Figure 11. Feeding cakes of pollen supplement with 3 parts of soybean flour; At left, colony feeding on cake showing large population; At right, cake showing feeding channels after the bees were smoked down and the cake was turned over for photographing.
Figure 12. Bees preferred coarse to fine pore cellulose sponges when gathering water. The elevated translucent plastic cover prevents flying bees from dropping feces onto the watering surface. Bees prefer to gather water without getting their feet wet. The water vat need not be more than 1-1/2 inches deep, but the float control should be located and set to maintain 1/4- to 1/2-inch water in the vat to wet the sponges by capillary action.
Figure 13. Organization of brood in relation to stores before (A) and after (A1 and B1) manipulation in the spring (A and A1 4-story shallow hive; B1 3-story standard hive). Note: Some honey will be in ends of frames shown empty in cross section.
Figure 13. (expanded size)
Figure 14. Method of feeding colonies: A. filling combs with sugar sirup; B, inverted pail or pepper-box feeder (the lid is perforated with small holes about 1/16 inch in diameter); C, division board feeder.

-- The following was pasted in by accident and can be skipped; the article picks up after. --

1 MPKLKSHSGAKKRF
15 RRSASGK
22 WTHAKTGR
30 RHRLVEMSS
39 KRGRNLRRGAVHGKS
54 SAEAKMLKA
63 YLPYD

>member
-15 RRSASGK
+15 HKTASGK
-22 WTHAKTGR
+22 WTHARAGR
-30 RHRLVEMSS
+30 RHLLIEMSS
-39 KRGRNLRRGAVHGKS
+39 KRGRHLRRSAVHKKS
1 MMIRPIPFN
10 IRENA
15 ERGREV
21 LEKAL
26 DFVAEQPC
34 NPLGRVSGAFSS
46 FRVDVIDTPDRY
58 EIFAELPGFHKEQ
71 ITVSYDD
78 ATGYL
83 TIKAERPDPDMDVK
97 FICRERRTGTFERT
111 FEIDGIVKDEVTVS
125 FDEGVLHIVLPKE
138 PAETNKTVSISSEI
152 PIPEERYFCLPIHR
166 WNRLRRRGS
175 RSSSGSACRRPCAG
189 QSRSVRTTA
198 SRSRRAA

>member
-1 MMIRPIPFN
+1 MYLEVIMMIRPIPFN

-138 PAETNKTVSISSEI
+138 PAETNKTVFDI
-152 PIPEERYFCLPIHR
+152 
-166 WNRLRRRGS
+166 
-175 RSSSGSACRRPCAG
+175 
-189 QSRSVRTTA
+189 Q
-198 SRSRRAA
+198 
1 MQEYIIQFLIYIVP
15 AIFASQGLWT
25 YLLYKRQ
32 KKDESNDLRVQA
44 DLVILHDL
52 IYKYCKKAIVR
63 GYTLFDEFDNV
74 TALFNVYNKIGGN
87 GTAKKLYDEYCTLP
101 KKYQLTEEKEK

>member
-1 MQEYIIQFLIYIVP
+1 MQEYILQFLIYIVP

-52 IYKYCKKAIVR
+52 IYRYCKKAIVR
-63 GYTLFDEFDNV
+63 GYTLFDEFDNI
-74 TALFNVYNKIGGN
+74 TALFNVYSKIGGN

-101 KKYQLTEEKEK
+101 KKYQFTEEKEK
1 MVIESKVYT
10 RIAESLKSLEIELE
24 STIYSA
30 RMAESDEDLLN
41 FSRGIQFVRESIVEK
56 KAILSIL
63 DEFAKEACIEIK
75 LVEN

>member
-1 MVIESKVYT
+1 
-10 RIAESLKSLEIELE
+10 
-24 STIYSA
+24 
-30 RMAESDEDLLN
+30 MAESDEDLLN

Figure 15. Organization of the brood nest and space for honey st.,rage before manipulation (A) and after (Aland B I) during the honeyflow. (A and A I, 8-story shallow hives; B I, 6-story stand~rd hive.)
Figure 15. (expanded size)
Figure 16. Diagram of two-queen coony management with 12-frame shallow equipment showing organization after manipulation.
Figure 16. (expanded size)
Figure 17. Difference in size and quality of queen cells as influenced by method and age of grafting larvae. In top picture, top bar, 12-hour larvae grafted into cells from the swarm box; center, 24- to 30-hour larvae regrafted; bottom, 20- to 30-hour larvae from single graft in swarm box and transferred directly to cell-finishing colony. In bottom picture, every other cell is a double graft, as compared to a single graft, the larger cells being double grafted. Queens developed from 12-hour larvae transferred to pregrafted cells are larger and more uniform than those developed from older larvae, especially those produced by a single graft.
Figure 18. Industrial vacuum and blower powered by portable generator.
Figure 19. “Knifing” the bees from between the combs with air blast from nozzle of blower. The hose nozzle orifice is about 3/8 inch wide by 1 to 1-1/2 inches long; also, the supers should be placed on end on a support behind the row of colonies so the blown bees will return to the hive entrance instead of the supers.
Figure 20. This commercially available bee blower weighs just 45 pounds and is operated by a 3-hp, 4-cycle gasoline engine. It requires only 8 or 9 seconds to remove the bees from a 6-5/8-inch super, and about 12 seconds from a 10-frame body.